Nessa, we had another visit to mom’s doctor. He took blood and will test her sodium levels, among other things. We revisited the urologist regarding her UTI. Seems it is still there…holding out against the antibiotics. Mom’s been given a 7-day strong antibiotic. Following the end of this treatment, she’s to go back to Cephalexin and we will bring a urine specimen to the lab. As soon as the urologist gets the results of that specimen, we will change her from Cephalexin to another antibiotic, which will continue to change every 3 months so her body doesn’t become used to the antibiotics.
Thanks for the suggestion of the sodium levels.
Schoozy, you are so kind. I would be glad to converse with you. This is the hardest job I’ve ever had. No time for me because I have to keep a good eye on mom. Let’s keep in touch!
And it’s so hard to know what they really need. I’m learning signs from my mom. Right now the biggest problem…SHE WILL NOT DRINK. I can beg her and she just stares at me. Today we had a small battle and all she would take…one sip of gatoraid. Drives me crazy, because I am the one who will have to be with her for 2 - 4 hours at the ER while she gets her fluids. She hates the hospital, but it makes no difference to her.
You take care of yourself too.
I’m sure your father was (and is) very happy that you were there. It’s so difficult trying to take care of them. They tend to think they are still in charge of everything. It’s difficult for them to give up their freedom and become so dependent upon others. We are now dealing with acute urinary tract infection. Dr has put mom on a heavy duty antibiotic…which will be done this weekend, and then we start another antibiotic. Dr said every three months we will be changing the antibiotics so her system doesn’t get used to any one kind. This is becoming an all out fight.
What did the doctor say. Did she call you mom or your name before the episode
I am caregiver for my husband who has very early stage dementia. However, he already displays many of the mood changing events described and I believe he has had UTIs though not confirmed. It is hard, even in early stage. His moods also affect me.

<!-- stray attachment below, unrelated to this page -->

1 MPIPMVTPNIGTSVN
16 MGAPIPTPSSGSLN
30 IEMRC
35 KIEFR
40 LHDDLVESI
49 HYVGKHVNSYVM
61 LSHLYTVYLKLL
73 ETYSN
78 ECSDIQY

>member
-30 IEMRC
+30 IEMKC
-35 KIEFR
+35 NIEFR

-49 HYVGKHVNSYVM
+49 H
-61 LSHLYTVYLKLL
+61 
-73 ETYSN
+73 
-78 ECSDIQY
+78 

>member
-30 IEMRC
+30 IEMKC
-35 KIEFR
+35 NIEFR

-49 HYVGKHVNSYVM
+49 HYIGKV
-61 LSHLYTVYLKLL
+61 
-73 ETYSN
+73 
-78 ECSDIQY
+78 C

I was a caregiver for my mother. She had end-stage renal failure and was on dialysis. She was 81 when all of this happened to her. I remember her calling me and telling me about a cat being in her room (in the nursing home), about a bundle of bacon she dropped and couldn’t find and during a visit to my home, she marveled at all the beautiful flowers that were blooming in my sun room…there were none. Although she was diagnosed with dementia, this didn’t seem to be the problem. After taking her to the doctor, I found out that she had a UTI and for some reason, the elderly would respond this way to them. After they healed up the infection, she was fine. It happened several times until she passed at the age of 90.
Hi this what I learned for the caregiver that has a patient that will not drink enough water try giving that person Frozen popsicles or slushies or make Frozen juices that you use an ice trays that helped a lot when I was taking care of my mom and she wouldn’t drink enough fluid and she got dehydrated a lot.
The independence thing is Big!! I met a lady in Rehab when I was there once. She had dementia but was very dependent. To the point that she fell a lot cause she tried to do things on her own. She was moved to a different facility which medicated her and forced her to stay in a recliner chair. She went downhill fast and passed away within a year. It was sad seeing her toward the end. Hey
Take care of yourself so you can take care of others. I truly loved reading about you mom. Some of your description are just like my mother. While I am not my mother primarily caregiver, I am there when she is in need. I am my husband primary caregiver and raising a grandson. Its difficult, but I know it has to be done. .I do take time for myself.
SueP…One thing you need to be aware of w/antibiotics is that continuous use of antibiotics, esp. strong ones, can cause C-diff which is a problem w/the colon & causes diarrhea & can REALLY be bad for the elderly. I hope your Mom isn’t having any diarrhea & if she is, her Dr. is staying on top of it. Just wanted you to be aware of the C-diff issue w/antibiotic use. God bless you as you care for your Mom. My Mom is 93 & has dementia.